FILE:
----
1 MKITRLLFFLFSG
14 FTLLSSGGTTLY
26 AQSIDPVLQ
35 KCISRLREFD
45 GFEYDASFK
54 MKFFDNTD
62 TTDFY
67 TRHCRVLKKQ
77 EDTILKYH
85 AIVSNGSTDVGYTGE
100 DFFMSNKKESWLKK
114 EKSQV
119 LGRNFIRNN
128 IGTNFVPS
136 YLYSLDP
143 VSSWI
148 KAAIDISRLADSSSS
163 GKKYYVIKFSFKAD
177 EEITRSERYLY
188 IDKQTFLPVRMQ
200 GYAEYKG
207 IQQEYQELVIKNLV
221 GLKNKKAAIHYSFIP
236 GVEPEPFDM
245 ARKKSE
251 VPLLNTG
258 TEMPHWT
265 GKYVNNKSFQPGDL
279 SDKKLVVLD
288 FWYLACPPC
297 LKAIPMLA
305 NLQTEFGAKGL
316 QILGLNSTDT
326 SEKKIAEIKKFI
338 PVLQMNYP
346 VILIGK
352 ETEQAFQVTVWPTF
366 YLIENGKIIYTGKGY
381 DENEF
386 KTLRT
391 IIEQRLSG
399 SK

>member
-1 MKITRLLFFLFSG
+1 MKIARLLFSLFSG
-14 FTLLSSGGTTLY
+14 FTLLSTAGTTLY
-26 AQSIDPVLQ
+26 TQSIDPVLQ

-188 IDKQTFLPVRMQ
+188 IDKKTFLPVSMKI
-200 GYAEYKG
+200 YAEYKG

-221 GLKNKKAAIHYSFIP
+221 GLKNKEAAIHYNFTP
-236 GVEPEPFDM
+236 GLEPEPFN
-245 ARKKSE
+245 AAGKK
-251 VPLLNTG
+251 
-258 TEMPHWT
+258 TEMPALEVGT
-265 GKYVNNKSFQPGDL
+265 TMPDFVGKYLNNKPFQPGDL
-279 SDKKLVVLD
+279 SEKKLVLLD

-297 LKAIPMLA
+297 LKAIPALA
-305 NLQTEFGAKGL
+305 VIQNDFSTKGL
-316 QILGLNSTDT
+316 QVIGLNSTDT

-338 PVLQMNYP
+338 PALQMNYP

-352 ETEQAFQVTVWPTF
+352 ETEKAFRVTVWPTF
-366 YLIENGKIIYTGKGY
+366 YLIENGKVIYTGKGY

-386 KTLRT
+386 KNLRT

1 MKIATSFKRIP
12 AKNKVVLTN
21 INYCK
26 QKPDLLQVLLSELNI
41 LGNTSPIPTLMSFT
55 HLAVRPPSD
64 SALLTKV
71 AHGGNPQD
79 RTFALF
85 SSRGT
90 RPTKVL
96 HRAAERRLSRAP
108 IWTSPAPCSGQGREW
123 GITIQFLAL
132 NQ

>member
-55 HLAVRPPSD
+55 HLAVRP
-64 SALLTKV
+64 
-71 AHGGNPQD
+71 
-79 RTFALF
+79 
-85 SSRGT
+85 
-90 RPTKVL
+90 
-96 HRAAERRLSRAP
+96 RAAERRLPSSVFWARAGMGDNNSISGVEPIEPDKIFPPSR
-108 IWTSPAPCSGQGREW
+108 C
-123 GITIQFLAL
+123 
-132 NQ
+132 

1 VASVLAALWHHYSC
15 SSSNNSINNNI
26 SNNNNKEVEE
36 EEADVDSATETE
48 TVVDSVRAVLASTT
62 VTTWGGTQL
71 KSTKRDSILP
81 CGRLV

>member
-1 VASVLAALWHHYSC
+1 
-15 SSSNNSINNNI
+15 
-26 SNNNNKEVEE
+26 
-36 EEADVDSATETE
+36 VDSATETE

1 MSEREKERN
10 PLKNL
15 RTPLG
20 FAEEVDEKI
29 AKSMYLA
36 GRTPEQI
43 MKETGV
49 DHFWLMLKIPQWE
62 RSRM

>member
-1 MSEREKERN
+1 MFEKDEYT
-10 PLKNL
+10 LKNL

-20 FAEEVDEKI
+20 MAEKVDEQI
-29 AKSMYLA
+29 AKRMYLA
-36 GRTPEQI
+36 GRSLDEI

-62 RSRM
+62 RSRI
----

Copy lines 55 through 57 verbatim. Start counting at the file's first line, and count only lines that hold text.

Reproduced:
+221 GLKNKEAAIHYNFTP
-236 GVEPEPFDM
+236 GLEPEPFN